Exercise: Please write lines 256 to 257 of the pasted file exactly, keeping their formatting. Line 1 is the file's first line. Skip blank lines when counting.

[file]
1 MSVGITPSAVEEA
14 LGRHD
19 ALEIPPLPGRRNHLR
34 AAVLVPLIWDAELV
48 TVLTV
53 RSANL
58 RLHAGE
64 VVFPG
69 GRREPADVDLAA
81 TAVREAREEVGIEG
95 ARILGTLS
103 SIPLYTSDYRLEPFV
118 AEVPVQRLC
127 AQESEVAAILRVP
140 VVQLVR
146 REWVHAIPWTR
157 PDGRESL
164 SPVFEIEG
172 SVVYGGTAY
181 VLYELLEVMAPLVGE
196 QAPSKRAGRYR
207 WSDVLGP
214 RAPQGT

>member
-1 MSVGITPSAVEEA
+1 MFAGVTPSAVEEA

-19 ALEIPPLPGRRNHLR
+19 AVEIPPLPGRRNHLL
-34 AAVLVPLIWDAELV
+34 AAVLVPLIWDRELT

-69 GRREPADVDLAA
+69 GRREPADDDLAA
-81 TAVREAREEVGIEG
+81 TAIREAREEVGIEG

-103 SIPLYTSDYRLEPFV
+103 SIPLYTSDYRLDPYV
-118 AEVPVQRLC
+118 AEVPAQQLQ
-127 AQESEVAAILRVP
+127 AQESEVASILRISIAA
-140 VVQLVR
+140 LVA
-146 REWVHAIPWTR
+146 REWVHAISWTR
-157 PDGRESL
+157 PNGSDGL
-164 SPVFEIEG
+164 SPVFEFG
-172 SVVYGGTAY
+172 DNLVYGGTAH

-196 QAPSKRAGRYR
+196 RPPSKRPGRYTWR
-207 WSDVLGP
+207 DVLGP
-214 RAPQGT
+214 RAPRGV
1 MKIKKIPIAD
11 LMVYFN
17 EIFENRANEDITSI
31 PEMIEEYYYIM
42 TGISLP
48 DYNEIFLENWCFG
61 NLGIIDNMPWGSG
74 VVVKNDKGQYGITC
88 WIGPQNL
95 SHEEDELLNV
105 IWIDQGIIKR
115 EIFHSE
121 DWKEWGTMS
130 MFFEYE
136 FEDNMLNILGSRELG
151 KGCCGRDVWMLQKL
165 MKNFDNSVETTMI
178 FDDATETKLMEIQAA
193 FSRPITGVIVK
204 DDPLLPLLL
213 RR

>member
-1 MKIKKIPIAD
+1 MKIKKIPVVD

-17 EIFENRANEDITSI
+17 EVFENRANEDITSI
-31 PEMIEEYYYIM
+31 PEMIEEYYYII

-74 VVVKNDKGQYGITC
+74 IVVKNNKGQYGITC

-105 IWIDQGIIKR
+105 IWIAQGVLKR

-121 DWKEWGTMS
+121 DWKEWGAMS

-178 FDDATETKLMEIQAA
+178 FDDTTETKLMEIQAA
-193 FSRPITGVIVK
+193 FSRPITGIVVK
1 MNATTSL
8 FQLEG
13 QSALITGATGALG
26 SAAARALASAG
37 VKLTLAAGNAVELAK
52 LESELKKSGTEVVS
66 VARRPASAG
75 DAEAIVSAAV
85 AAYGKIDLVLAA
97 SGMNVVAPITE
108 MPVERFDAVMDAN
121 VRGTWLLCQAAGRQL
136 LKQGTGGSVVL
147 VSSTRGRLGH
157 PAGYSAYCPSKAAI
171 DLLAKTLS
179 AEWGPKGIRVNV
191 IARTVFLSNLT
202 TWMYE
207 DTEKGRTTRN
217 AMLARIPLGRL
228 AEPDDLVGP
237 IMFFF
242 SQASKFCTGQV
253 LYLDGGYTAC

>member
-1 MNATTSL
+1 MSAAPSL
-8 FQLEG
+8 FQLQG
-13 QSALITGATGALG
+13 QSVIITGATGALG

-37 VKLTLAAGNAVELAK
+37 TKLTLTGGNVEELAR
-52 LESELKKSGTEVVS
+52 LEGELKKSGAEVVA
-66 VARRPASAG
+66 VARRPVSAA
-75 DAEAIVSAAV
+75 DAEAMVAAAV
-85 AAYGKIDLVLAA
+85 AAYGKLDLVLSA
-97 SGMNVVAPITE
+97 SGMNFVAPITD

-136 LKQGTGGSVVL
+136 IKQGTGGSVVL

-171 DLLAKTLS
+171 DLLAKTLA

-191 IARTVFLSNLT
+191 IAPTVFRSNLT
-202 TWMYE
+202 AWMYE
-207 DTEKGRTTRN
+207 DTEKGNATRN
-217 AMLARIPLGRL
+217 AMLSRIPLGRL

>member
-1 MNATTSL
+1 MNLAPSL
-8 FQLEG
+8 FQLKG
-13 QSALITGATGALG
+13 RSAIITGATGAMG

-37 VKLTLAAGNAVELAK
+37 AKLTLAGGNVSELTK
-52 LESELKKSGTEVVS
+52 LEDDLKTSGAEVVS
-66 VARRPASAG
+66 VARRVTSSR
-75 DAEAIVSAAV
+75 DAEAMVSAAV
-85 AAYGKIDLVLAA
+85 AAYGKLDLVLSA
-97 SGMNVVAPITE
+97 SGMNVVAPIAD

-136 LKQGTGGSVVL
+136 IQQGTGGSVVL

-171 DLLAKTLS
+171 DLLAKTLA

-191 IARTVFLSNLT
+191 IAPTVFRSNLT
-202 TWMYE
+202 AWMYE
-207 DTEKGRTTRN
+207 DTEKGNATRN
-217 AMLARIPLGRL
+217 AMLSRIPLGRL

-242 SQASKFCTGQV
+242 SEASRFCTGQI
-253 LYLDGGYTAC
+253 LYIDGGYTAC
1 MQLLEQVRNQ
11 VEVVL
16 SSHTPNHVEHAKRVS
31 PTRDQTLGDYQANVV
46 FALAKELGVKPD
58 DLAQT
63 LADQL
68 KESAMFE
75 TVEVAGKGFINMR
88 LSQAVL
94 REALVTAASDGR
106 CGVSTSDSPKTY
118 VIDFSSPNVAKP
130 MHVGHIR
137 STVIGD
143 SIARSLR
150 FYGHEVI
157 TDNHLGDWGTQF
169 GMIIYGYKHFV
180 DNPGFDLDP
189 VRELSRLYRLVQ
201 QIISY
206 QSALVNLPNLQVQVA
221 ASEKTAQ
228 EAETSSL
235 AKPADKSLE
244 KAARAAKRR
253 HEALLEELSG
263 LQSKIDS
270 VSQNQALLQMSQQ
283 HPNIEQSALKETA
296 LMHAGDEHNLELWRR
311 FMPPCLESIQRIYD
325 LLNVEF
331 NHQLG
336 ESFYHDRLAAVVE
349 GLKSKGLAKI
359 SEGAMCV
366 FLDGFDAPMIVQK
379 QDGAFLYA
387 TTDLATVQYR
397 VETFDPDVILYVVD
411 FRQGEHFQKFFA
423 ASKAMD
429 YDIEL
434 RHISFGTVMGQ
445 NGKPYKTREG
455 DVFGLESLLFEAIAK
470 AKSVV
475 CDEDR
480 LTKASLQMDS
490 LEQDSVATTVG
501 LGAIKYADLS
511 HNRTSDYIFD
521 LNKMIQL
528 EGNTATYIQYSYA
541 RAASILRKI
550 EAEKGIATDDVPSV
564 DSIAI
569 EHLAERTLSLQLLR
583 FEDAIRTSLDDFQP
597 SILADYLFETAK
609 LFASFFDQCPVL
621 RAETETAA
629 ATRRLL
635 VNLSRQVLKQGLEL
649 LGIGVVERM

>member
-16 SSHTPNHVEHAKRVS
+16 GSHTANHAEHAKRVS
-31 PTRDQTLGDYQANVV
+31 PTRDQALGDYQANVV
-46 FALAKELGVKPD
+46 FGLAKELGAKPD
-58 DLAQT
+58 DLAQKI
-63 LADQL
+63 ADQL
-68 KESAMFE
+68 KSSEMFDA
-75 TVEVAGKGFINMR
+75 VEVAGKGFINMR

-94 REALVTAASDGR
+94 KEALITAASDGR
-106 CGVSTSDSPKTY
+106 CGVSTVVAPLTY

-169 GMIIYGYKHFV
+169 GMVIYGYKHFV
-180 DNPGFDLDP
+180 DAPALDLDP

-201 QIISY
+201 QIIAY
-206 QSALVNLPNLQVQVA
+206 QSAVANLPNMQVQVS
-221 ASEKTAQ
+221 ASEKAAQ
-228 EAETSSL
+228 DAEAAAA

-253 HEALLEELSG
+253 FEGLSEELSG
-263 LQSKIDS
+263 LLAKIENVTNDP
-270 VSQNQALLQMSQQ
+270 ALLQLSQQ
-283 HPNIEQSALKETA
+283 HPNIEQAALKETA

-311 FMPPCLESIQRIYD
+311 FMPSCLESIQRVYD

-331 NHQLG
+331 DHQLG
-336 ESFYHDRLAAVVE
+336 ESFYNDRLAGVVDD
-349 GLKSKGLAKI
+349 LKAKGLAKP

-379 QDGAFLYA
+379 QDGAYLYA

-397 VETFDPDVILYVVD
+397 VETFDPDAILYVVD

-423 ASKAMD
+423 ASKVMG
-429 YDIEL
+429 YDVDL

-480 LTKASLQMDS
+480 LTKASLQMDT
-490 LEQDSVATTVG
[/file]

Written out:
-31 PTRDQTLGDYQANVV
+31 PTRDQALGDYQANVV